Christine McVie is still awestruck by Fleetwood Mac’s Peter Green: ‘We always thought he was a genius’

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Christine McVie, a member of Fleetwood Mac from 1970-98, came in with a healthy appreciation for the group in its original blues-focused Peter Green-led incarnation. In fact, she could have almost been described as a groupie.

McVie, then Christine Perfect, was part of an precursor band called Chicken Shack that actually opened for Fleetwood Mac — giving her an early glimpse at his genius. Before long, she and bandmate Andy Silvester were going to shows to watch Green, whether Chicken Shack was on the bill or not.

“We were actually huge, huge fans,” she tells BBC Radio 2’s Ken Bruce. “We used to just trail around them, whatever pub they were playing in.” McVie describes her reaction to Green as being “awestruck. Everybody was awestruck by Peter. Except for [fellow late-1960s blues legend] Eric [Clapton], there was only Peter. To me really, these days, it’s still the case. We always thought he was superlative, a genius.”

Her appreciation for Green coalesced around a non-album single called “Man of the World,” this darkly emotional track that seems to explore his own sense of unfulfillment despite having reached such epic creative heights with the early Fleetwood Mac.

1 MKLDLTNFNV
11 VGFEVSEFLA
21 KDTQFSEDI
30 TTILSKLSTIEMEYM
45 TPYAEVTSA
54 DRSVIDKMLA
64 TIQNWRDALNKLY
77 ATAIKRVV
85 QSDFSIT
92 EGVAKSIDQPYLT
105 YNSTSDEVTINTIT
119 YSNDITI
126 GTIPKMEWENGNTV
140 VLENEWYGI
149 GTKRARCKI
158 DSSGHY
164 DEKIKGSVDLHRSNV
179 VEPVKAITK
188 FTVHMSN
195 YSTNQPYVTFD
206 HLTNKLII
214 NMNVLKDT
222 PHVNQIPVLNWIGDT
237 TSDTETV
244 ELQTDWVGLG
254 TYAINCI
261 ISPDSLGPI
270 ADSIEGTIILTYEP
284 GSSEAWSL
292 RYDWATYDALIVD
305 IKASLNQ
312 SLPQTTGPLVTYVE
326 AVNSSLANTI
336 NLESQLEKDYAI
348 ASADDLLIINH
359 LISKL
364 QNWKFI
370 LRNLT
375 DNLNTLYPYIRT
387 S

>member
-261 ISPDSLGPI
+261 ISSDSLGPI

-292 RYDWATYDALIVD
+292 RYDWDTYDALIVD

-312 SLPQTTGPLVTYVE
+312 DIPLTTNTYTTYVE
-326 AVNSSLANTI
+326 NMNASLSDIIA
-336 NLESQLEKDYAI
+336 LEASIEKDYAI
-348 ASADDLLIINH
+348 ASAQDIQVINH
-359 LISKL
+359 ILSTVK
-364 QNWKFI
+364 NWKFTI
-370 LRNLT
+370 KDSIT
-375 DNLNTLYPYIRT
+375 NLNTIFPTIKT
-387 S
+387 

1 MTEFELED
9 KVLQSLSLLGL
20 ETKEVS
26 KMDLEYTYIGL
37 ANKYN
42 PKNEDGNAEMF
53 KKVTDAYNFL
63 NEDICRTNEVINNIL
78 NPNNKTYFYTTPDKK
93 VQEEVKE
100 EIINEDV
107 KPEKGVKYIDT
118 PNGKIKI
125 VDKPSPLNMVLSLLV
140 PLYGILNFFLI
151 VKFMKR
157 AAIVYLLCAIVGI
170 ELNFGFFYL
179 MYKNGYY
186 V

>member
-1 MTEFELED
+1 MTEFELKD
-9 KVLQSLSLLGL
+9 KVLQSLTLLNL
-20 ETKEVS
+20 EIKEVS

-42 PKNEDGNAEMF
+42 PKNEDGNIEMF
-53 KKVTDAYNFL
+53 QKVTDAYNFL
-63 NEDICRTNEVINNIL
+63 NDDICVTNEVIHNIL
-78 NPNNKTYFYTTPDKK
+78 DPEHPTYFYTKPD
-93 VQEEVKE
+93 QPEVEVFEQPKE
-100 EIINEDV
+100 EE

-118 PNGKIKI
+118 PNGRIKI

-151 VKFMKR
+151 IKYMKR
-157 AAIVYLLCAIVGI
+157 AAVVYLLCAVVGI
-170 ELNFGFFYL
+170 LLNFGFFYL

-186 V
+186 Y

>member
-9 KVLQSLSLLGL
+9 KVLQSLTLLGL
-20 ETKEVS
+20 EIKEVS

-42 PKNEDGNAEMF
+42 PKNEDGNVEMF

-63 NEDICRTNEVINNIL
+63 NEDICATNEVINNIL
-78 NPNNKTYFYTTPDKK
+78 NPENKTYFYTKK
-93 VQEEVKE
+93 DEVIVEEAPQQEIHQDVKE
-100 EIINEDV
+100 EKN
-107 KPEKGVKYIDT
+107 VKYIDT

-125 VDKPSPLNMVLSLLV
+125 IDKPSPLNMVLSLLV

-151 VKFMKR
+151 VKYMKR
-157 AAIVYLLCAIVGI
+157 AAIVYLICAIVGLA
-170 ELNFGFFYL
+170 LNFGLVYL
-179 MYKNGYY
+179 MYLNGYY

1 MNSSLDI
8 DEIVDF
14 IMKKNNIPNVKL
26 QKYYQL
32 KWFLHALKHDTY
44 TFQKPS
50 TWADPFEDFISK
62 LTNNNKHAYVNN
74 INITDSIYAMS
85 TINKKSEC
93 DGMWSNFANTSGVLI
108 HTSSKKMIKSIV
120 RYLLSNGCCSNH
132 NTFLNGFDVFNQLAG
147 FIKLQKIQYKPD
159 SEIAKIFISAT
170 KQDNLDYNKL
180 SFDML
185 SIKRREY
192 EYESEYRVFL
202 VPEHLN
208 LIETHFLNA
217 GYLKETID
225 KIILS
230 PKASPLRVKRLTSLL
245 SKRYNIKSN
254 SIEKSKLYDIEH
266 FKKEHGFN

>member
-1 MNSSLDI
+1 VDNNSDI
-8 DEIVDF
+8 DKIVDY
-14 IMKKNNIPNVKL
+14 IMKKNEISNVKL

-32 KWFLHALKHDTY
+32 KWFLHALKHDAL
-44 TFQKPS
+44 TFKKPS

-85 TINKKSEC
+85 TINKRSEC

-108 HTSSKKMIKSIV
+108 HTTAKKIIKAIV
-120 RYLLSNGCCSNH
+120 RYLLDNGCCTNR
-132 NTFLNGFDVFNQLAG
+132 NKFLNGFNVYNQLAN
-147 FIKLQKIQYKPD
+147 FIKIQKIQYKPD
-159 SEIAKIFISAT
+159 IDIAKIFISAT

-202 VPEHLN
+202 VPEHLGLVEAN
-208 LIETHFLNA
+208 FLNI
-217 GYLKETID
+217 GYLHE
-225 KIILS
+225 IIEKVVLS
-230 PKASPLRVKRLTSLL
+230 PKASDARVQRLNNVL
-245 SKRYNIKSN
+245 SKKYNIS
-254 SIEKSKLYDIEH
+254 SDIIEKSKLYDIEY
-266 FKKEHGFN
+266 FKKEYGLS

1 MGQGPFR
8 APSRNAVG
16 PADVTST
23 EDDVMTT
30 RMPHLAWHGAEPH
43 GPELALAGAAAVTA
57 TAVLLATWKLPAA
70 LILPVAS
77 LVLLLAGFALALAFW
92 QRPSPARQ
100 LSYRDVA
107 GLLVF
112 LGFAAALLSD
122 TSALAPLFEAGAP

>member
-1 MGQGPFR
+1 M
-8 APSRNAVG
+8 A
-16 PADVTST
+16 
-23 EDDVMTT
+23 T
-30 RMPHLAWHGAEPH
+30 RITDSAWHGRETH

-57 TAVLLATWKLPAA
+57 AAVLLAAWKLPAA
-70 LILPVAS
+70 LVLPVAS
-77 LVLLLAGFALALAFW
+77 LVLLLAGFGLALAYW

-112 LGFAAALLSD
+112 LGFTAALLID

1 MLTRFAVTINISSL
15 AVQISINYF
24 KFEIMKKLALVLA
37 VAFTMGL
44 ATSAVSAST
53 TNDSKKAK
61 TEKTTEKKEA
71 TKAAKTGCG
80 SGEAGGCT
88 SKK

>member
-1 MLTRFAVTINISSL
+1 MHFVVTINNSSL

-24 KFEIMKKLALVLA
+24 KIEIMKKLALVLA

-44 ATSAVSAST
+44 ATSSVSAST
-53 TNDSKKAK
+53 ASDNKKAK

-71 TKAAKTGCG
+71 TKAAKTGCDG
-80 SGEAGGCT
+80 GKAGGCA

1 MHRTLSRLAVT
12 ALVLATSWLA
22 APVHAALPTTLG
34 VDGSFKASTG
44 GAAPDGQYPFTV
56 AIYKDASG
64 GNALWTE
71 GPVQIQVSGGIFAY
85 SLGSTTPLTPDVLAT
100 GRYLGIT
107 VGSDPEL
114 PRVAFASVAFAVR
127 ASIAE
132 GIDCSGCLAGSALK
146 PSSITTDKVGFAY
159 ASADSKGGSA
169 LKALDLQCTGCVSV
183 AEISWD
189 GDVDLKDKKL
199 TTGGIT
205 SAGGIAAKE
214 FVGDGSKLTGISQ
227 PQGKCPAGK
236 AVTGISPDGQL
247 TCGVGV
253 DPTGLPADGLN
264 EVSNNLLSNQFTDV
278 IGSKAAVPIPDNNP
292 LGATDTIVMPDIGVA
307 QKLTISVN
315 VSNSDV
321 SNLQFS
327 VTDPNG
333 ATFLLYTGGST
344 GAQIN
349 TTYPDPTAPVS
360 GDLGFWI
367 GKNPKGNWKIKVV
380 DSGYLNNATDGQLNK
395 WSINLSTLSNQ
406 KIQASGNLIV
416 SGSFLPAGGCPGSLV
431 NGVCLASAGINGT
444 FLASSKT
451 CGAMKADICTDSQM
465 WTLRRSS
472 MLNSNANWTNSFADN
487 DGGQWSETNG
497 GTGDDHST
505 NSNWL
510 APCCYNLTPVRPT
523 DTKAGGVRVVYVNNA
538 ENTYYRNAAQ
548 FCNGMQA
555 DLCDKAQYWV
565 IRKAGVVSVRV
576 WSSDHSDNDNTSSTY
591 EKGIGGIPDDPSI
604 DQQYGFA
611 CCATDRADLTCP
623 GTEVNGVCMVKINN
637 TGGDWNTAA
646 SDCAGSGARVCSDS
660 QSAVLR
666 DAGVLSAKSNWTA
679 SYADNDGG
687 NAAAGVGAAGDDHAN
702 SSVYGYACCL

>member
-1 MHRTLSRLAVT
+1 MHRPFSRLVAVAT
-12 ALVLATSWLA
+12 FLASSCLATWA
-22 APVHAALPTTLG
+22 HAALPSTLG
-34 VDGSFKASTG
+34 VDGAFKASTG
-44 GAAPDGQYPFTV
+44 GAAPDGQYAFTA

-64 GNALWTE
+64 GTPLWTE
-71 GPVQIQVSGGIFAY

“Man of the World” was released in April of 1969, not long before the mercurial Green’s departure. 1970’s Kiln House would be Fleetwood Mac’s first without Green, and their first to feature McVie. Still, McVie — who would join Green in the Rock and Roll Hall of Fame upon the band’s 1998 induction — never quite got over “Man of the World.”

“This song was clearly when he was very depressed,” McVie adds, “and you can tell by the lyrics. But it’s such a beautiful song. It’s a shame that he sort of stopped, in a way. I feel so sad. He plays in a band, but he doesn’t really sing much anymore. But from that point of view, I suppose I would never have joined if he hadn’t left.”

McVie remained largely out of the public eye since leaving Fleetwood Mac, until recently. She appeared on stage with them during the band’s current tour, and is said to be at work on a solo project. Green’s more recently offered a reissue of some 2001 recordings, called Blues Don’t Change.

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